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When presenting a new method, talk about its failure modes.

A coauthor writes:

I really like the paper [we are writing] as it is. My only criticism of it perhaps would be that we present this great new method and discuss all of its merits, but we do not really discuss when it fails / what its downsides are. Are there any cases where the traditional analyses or some other analysis are more appropriate? Should we say that in the main body of the paper?

Good point! I’m gonna add a section to the paper called Failure Modes or something like that, to explore where our method makes things worse.

And, no, this is not the same as the traditional “Threats to Validity” section. The Threats to Validity section, like the Robustness Checks, are typically a joke in that the purpose is usually not to explore potential problems but rather to rule out potential objections.

Now, don’t get me wrong, I love our recommended method and so does my coauthor. It’s actually hard for us to think of examples where our approach would be worse than what people were diong before. But I’ll think about it. I agree we should write something about failure modes.

I love my collaborators. They’re just great.


  1. Anonymous says:

    Hopefully Mayo will do that with her new SEV method.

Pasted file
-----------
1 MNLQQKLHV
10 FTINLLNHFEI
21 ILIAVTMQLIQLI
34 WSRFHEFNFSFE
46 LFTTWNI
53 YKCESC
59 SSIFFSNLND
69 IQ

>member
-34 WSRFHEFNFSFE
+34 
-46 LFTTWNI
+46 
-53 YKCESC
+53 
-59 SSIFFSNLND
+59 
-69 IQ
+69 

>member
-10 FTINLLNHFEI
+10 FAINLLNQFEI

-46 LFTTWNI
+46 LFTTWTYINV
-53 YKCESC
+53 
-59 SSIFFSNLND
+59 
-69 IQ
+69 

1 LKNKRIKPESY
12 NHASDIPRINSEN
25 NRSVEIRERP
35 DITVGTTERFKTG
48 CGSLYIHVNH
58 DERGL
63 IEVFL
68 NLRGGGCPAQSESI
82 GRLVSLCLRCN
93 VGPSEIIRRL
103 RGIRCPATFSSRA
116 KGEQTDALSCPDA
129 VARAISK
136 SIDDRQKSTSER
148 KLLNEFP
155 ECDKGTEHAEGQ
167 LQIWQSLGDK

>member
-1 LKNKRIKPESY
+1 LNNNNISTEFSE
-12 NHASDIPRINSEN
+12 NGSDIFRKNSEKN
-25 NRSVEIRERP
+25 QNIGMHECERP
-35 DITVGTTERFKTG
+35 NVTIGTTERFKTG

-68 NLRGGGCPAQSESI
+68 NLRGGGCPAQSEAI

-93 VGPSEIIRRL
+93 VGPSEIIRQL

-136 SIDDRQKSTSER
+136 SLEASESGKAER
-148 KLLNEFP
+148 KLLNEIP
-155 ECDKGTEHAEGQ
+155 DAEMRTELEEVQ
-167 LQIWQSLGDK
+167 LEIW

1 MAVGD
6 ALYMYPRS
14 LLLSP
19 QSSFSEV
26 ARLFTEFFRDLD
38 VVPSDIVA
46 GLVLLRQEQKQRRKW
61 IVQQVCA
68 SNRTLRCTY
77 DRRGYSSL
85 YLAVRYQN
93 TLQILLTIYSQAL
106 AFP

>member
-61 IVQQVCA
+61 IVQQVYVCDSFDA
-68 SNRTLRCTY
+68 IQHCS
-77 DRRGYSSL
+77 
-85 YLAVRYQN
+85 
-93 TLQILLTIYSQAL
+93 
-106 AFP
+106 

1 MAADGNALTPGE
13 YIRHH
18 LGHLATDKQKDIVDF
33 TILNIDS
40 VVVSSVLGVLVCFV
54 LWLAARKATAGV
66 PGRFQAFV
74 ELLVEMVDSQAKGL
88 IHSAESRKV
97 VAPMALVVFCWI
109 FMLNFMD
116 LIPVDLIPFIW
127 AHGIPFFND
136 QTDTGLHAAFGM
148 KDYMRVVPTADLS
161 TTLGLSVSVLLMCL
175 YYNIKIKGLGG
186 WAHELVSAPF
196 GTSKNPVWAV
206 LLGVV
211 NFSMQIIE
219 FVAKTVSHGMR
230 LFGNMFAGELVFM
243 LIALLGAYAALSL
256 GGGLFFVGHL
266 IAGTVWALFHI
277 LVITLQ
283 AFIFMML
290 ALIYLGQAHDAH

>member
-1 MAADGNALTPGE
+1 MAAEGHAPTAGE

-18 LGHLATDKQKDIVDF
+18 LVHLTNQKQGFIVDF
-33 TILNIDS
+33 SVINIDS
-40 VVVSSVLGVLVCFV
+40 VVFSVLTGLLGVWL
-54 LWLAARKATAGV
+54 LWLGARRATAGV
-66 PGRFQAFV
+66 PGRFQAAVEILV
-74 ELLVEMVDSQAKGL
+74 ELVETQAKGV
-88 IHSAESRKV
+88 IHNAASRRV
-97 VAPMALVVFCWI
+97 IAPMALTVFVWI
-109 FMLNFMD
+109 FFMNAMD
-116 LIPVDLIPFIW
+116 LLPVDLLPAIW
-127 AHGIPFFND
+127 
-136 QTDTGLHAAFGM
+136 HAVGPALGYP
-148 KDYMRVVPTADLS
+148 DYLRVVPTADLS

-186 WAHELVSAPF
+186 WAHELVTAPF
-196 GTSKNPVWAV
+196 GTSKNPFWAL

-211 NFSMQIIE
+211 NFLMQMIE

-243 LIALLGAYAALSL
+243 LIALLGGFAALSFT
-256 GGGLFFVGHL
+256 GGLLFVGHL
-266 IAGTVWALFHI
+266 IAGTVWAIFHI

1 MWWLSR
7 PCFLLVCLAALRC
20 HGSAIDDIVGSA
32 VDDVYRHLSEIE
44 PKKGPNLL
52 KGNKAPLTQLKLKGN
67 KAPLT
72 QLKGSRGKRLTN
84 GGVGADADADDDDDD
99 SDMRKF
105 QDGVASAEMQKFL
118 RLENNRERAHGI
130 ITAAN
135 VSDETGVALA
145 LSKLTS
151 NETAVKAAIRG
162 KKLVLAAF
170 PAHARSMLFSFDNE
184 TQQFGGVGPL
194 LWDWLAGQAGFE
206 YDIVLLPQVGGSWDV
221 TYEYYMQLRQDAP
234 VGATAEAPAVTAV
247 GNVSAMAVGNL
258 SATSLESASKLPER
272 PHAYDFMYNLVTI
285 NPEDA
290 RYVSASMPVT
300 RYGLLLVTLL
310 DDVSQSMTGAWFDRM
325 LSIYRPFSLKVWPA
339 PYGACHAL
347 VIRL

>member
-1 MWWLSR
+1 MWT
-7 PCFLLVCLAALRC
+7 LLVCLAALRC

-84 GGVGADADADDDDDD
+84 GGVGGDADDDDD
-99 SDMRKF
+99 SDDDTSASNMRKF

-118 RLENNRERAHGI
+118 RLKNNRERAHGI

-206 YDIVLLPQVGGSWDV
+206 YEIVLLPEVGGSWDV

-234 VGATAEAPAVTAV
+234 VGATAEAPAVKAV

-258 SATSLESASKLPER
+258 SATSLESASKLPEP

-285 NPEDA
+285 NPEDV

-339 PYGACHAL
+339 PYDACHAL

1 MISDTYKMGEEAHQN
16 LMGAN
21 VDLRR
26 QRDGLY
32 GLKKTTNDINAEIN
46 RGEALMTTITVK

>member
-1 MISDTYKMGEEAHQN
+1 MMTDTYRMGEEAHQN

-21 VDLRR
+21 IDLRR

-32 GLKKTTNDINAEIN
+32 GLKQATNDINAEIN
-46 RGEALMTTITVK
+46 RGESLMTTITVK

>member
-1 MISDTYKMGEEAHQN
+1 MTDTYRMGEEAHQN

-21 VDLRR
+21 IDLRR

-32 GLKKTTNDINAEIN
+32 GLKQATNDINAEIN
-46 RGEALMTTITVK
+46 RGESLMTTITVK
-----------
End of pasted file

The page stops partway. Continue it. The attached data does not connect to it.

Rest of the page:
2. jim says:


    However, in a properly functioning scientific universe, a discussion of the benefits *and* flaws of a new method would be obligatory, because other scientists would immediately dive in to explore and expose the method’s limitations and embarrass (not intentionally or with malice, but jst in the course of business) the authors who failed to do so themselvs.

  3. Jerzy Baranowski says:

    Isn’t it a standard recommendation from all paper writing guides to include drawbacks and limitations discussion in conclusion? At least this is something I usually request from authors as a reviewer.

  4. Keith O’Rourke says:

    That – “explore where our method makes things worse” – is likely what I was not clear enough about here “I think the statistical discipline needs to take more responsibility for the habits of inference they instill in others”

  5. Michael Nelson says:

    I can see the distinction between talking about limitations–like assumptions that must be met–and talking about modes of failure–like the results of a stress test. “This car was designed to get you from one place to another when the two places are connected by standard roads” vs “this car will overheat if you drive it too fast, even on a road, so use a sports car for that.”

  6. Christian Hennig says:

    Chances are I will never fund a journal, but I have thought for a long time that if I do it, I will make a condition for acceptance that at least one “situation in which one may think it reasonable to apply the new method but in which the new method fails” is outlined.
    Nice posting!

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